Ideally winter brings clear dark skies. Also during the winter the nights are longer, so there is more chance of seeing the lights.

    It is best if there is not a full moon and a cloud free, dark night.

    But it's mostly unpredictable
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    I can't believe I didn't see this yet. Astronomy is a love of mine and I have more scopes than bikes. I
    also belong to one of the largest astronomy clubs in the US. For me deepsky is where its at. What we
    call the faint fuzzies. I always tell people I'm not a scientist, I'm what is considered a visual observer.

  44. #44
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    The little asteroid 2012 DA14 will move south to north across nearly half the celestial sphere in just a few hours, passing the Southern Cross, the head of Virgo, the tail of Leo, and the Big Dipper until dwindling away near Polaris. (This map is for an imaginary observer at the center of Earth; i.e. approximate elsewhere).





    UPDATE: Real-time video. On February 15th, weather permitting, hi-def video of the asteroid crossing the stars will be streamed from the Clay Center Observatory in Brookline, Mass., from 6 p.m. EST to 4 a.m. the next morning EST (3 p.m. to 1 a.m. PST).
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    Sunday, February 10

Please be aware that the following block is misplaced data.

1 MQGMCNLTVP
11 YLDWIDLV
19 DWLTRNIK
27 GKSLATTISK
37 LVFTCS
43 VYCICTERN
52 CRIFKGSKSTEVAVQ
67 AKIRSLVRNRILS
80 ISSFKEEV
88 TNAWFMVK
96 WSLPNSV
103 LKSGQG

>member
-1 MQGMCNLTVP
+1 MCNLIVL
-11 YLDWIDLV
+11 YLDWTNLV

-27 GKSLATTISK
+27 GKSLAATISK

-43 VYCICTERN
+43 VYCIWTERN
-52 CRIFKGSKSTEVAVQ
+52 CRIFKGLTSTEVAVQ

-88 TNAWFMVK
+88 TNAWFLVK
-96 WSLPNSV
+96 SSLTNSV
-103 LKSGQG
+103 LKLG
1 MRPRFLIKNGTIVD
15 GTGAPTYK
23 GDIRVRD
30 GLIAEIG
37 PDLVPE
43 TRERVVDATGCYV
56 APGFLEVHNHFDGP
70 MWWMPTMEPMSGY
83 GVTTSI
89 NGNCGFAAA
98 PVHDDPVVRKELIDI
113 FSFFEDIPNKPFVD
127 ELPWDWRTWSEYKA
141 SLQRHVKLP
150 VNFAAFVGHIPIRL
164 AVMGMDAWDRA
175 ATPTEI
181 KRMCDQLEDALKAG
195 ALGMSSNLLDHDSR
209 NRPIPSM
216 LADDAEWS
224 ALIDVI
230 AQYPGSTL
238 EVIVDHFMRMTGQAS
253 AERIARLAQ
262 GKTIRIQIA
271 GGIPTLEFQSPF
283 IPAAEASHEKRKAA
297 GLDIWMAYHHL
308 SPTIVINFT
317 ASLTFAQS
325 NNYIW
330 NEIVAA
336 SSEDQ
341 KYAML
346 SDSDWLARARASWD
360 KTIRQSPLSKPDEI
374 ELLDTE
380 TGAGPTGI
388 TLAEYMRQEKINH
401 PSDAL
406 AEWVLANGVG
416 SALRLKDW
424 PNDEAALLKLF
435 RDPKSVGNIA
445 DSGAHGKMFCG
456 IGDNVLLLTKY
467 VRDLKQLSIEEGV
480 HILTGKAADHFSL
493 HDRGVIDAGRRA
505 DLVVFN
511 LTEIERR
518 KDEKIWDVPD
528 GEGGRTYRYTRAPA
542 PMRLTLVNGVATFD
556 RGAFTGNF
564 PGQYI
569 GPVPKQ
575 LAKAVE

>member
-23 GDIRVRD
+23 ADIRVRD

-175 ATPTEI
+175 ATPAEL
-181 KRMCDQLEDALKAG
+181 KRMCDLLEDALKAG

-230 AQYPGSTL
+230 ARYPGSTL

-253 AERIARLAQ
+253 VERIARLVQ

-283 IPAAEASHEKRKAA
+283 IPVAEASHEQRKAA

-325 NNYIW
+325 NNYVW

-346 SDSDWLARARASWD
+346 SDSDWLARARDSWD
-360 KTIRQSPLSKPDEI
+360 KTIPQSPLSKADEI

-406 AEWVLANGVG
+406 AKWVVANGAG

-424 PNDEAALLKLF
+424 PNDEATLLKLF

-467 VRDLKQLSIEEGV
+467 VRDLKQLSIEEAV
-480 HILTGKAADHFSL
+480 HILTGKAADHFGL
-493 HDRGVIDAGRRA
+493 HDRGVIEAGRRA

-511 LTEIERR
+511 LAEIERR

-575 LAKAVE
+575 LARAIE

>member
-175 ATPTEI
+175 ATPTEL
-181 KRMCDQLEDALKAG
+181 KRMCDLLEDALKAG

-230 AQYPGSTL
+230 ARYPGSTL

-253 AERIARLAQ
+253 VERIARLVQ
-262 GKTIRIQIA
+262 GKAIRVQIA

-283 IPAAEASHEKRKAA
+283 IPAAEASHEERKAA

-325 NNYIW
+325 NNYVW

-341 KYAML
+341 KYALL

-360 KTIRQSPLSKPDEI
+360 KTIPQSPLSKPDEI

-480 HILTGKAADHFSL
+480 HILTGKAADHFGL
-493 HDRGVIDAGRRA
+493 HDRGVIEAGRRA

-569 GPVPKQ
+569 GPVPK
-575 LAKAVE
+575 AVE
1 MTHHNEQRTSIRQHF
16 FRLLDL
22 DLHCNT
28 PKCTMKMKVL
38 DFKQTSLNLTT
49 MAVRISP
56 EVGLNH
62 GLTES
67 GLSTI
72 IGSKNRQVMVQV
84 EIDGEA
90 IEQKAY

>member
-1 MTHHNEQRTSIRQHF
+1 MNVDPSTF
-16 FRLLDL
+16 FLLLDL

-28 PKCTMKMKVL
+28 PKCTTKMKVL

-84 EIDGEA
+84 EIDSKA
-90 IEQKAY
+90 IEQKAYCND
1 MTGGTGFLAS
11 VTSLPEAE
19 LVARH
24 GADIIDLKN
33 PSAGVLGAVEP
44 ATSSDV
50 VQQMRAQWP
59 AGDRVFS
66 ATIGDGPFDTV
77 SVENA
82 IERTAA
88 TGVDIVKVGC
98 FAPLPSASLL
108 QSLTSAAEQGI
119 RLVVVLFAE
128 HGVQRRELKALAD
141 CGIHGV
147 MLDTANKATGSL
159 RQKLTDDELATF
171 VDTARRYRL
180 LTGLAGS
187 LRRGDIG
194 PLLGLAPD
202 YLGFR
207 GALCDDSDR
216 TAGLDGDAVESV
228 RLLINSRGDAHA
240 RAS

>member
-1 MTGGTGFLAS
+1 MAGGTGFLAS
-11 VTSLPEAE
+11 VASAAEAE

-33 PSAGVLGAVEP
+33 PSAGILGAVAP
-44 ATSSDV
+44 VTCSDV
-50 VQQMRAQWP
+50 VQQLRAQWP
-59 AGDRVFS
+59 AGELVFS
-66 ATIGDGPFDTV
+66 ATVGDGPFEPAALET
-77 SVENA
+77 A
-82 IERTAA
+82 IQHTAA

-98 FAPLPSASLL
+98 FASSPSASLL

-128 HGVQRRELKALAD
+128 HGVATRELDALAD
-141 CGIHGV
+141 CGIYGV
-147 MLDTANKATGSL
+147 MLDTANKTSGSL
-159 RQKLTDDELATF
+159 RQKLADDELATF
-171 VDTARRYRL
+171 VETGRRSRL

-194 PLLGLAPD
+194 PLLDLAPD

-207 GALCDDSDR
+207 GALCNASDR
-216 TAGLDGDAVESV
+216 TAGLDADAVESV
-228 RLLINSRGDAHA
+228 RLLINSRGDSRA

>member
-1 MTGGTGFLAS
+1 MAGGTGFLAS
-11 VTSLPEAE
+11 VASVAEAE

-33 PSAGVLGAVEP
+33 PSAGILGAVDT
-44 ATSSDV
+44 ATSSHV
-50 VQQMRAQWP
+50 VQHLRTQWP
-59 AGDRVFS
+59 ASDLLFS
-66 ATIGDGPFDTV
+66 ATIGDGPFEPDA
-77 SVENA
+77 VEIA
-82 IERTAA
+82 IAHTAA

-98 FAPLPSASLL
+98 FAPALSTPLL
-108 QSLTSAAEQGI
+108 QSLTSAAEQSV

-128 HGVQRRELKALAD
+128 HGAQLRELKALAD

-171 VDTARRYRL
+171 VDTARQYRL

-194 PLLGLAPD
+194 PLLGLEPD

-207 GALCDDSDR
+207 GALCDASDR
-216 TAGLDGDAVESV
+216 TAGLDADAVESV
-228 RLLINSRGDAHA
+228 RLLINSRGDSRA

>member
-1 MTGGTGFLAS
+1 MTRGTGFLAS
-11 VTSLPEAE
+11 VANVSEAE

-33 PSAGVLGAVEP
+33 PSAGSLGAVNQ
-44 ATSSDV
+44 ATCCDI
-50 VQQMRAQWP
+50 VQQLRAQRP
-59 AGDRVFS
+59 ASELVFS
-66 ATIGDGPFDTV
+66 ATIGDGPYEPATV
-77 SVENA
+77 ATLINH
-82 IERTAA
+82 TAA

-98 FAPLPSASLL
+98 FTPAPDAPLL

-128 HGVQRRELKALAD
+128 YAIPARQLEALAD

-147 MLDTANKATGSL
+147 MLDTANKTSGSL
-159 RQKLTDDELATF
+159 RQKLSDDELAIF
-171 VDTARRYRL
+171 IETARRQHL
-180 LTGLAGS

•New Moon; exact at 2:20 a.m. EST on this date.

    Very low in the west shortly after sunset, if the air is very clear, binoculars may show an extremely thin crescent Moon well to the lower right of Mercury and Mars (viewed from North America), as illustrated at right. If you see the crescent from the Eastern time zone, you're seeing it when it's only 15 or 16 hours old — a remarkable record that you may not beat in a lifetime! Seen three hours later in twilight from the Pacific time zone, the Moon will be 18 or 19 hours old —

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    Looks like there is going to an interesting opportunity this week:
    Spot Comet PanSTARRS in Twilight - Homepage Observing - SkyandTelescope.com

    I'm not sure our skies are going to cooperate, but I'll be on the watch.

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    Cool, I was wondering about that. Thanks for the link!

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    Has anybody been able to see the comet? I tried while at Lake Havasu since it's so dark there at night but I couldn't see it.